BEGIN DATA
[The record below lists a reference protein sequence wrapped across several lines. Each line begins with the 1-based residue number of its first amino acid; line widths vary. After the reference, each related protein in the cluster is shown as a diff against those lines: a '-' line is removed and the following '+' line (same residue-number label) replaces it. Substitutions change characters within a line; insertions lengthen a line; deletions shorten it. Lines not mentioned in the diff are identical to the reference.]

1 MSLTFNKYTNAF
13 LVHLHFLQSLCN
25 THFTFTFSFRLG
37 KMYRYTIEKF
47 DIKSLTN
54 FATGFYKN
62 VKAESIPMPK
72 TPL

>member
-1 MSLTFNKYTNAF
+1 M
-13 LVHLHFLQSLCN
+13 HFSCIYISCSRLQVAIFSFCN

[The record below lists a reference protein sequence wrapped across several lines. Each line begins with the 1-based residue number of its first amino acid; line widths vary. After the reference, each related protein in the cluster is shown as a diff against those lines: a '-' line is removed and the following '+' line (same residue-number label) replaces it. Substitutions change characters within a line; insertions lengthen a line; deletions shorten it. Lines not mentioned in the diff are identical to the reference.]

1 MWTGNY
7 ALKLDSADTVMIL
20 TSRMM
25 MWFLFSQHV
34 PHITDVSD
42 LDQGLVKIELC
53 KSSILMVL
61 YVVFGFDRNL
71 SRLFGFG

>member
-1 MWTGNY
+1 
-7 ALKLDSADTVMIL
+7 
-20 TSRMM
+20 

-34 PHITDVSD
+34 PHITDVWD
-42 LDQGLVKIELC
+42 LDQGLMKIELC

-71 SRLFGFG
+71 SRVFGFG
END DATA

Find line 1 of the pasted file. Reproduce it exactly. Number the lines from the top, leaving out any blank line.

[The record below lists a reference protein sequence wrapped across several lines. Each line begins with the 1-based residue number of its first amino acid; line widths vary. After the reference, each related protein in the cluster is shown as a diff against those lines: a '-' line is removed and the following '+' line (same residue-number label) replaces it. Substitutions change characters within a line; insertions lengthen a line; deletions shorten it. Lines not mentioned in the diff are identical to the reference.]